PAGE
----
Welcome to the California Tribal Business Alliance

Statement by the California Tribal Business Alliance

Filed under:
June 19, 2012

Many tribal governments want Governor Brown to make the right decision and stop “off-reservation” gaming by not concurring with the U.S. Department of Interior’s approval of two off-reservation gaming facilities, Enterprise Rancheria of Maidu Indians in Yuba County and the North Fork Rancheria of Mono Indians in Madera County. When California approved Propositions 1A and 5, initiatives allowing Indian tribes to operate gaming as a means of achieving self-sufficient tribal governments and tribal economies, they agreed to do so with the assurance that tribal gaming would take place on traditional tribal lands. The will of the people would be jeopardized if the Governor approves these two off-reservation gaming facilities.

The North Fork tribe already has federally recognized land eligible for gaming, which is located over 40 miles away from the proposed site of the casino. The Enterprise tribe is in a similar situation. To allow these tribes to move beyond their aboriginal territory to improve their profit margin will negatively impact the tribes that followed the Indian Gaming Regulatory Act (IGRA) and the process to game on tribal lands. Furthermore, when these tribes move they end up in another tribe’s homeland, compromising that tribe’s sovereign authority and cultural identity.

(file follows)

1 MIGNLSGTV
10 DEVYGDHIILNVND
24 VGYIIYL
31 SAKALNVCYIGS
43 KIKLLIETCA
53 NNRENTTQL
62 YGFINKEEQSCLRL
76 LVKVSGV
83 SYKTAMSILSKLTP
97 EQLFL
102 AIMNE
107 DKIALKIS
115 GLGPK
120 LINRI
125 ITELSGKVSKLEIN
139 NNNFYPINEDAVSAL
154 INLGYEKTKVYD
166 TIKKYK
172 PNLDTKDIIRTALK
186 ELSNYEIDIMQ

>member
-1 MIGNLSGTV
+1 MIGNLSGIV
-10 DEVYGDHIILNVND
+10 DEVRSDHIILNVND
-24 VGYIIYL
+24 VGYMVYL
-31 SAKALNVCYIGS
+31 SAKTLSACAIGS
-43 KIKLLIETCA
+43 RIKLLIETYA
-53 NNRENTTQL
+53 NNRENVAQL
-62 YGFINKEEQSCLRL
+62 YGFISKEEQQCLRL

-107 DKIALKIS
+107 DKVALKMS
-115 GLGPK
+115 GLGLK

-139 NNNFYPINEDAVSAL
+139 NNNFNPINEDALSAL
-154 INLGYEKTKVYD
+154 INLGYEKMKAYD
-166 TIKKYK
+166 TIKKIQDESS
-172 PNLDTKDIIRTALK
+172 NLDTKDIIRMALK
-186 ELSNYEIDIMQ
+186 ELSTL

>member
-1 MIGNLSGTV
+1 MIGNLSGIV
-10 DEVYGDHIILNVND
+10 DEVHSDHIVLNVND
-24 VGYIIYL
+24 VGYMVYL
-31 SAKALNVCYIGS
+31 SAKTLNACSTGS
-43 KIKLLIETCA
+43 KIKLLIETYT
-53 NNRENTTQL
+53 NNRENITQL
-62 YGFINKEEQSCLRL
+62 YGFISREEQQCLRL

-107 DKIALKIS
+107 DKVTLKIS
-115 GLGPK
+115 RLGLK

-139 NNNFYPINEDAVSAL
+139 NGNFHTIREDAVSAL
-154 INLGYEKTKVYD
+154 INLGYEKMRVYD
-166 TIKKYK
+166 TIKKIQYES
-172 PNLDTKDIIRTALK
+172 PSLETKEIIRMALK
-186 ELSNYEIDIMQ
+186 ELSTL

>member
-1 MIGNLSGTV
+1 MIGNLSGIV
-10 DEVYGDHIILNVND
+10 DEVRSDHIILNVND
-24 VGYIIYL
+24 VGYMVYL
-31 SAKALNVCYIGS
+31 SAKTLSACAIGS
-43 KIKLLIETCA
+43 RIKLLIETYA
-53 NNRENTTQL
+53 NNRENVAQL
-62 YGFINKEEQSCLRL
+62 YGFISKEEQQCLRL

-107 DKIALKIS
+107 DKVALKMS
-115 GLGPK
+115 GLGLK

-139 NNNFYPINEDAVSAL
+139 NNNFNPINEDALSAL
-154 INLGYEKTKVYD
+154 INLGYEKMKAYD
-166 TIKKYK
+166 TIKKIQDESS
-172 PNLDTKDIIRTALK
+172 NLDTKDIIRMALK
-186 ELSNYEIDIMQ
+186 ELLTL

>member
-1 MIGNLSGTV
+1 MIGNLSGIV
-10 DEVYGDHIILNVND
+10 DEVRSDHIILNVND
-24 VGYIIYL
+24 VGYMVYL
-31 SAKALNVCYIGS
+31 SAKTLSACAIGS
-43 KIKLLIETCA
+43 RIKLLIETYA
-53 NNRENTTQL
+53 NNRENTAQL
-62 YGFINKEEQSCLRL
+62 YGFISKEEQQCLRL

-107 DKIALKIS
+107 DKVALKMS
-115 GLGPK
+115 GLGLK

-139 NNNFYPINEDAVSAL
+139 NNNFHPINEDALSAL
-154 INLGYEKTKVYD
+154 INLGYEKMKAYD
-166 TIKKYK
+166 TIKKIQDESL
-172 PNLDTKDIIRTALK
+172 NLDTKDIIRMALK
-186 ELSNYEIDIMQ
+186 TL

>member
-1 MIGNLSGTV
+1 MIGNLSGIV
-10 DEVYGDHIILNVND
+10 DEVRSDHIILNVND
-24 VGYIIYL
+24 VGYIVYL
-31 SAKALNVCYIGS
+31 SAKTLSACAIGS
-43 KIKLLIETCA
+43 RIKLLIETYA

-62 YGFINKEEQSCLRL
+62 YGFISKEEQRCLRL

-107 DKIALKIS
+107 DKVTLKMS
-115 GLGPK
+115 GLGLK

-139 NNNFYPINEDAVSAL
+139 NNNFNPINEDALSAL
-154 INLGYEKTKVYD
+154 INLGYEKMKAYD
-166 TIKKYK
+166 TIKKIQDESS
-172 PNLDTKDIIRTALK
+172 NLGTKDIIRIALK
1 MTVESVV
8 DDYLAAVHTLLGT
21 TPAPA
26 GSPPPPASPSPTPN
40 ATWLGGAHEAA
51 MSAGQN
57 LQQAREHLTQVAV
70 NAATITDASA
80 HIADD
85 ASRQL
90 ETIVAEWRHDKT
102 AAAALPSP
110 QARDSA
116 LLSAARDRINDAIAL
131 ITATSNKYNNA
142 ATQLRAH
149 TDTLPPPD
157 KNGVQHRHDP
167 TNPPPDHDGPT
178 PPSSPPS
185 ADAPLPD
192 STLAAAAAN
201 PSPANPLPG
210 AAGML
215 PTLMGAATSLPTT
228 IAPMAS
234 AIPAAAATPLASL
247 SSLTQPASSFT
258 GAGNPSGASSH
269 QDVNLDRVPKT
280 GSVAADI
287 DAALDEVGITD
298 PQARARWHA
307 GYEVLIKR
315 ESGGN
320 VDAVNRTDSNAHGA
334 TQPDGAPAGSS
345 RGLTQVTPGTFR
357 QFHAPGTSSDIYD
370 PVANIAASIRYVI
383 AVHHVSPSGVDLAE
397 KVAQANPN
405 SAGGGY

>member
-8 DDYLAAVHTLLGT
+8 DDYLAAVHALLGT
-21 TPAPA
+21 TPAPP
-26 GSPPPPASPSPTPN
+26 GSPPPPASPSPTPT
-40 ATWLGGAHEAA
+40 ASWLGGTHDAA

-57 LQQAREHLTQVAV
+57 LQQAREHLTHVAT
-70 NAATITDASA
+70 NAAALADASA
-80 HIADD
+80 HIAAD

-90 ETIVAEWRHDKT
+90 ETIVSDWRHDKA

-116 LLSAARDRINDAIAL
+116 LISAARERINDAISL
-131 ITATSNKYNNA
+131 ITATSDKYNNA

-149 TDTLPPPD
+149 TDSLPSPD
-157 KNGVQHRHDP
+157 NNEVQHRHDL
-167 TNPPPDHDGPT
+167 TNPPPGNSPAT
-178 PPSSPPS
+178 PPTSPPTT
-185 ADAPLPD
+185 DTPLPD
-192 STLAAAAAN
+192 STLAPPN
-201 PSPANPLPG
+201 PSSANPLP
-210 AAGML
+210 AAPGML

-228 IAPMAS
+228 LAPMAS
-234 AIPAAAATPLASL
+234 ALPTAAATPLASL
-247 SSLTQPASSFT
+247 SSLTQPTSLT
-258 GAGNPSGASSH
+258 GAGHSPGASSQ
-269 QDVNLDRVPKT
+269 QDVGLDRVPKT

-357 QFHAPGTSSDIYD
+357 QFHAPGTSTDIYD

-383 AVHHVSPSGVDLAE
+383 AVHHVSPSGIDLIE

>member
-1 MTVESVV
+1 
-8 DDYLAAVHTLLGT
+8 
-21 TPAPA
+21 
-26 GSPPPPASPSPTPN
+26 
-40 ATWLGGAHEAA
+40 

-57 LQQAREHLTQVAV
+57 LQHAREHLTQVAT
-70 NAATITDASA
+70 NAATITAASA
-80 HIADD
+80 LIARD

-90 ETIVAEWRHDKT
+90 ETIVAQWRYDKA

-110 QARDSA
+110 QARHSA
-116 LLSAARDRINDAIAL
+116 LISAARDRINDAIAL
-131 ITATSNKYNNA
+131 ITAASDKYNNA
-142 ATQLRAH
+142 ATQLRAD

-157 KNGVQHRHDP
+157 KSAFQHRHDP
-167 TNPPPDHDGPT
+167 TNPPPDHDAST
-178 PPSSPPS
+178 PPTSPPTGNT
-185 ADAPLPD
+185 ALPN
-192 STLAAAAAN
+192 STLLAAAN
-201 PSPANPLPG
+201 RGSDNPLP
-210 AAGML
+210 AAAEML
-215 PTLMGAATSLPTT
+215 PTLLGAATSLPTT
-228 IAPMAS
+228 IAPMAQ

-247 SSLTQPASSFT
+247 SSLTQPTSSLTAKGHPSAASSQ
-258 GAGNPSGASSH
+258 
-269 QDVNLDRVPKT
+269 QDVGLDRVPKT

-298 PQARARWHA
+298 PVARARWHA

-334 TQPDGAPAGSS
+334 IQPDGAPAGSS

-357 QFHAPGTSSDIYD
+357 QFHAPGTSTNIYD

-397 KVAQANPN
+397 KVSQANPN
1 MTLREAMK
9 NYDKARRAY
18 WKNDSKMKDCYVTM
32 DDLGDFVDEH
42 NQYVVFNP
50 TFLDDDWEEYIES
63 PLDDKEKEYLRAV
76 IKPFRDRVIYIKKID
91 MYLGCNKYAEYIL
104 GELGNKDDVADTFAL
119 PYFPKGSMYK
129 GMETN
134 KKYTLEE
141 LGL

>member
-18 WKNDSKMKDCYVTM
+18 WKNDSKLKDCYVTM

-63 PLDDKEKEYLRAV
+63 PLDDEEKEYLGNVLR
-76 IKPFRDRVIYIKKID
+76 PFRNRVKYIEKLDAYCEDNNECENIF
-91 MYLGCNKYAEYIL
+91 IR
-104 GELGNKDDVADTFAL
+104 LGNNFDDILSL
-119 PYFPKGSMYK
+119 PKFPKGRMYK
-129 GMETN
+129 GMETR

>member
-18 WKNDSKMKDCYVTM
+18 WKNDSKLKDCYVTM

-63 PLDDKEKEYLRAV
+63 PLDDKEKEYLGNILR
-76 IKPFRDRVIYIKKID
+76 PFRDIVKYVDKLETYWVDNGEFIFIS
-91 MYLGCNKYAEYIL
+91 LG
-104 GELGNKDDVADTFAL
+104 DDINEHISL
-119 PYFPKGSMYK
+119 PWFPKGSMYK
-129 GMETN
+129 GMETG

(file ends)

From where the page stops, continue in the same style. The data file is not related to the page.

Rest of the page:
“We do not fear competition as we are already competing with Gold Country Casino, which is approximately 4 miles from our Rancheria and Casino. To allow Enterprise to move beyond its aboriginal territory and usurp the aboriginal territory of another tribe is not what we feel the IGRA was intended to do,” said Gary Archuleta, Tribal Chairman of Mooretown Rancheria.

The California Tribal Business Alliance (CTBA) feels “reservation shopping”, which refers to off-reservation casino deals, compromises tribal governments. “Land has great importance to Indian tribes and the exercise of sovereignty,” said CTBA Chairwoman Leslie Lohse. “These lands contain their histories, ancestors and cultural resources.” That’s why CTBA and other tribes are concerned when tribes try to acquire lands into trust for the primary purpose of accessing new gaming markets so that they can build casinos in more profitable areas. Reservation shopping runs afoul of the spirit and intent of federal law and will have catastrophic effects on sovereign authority and cultural identity.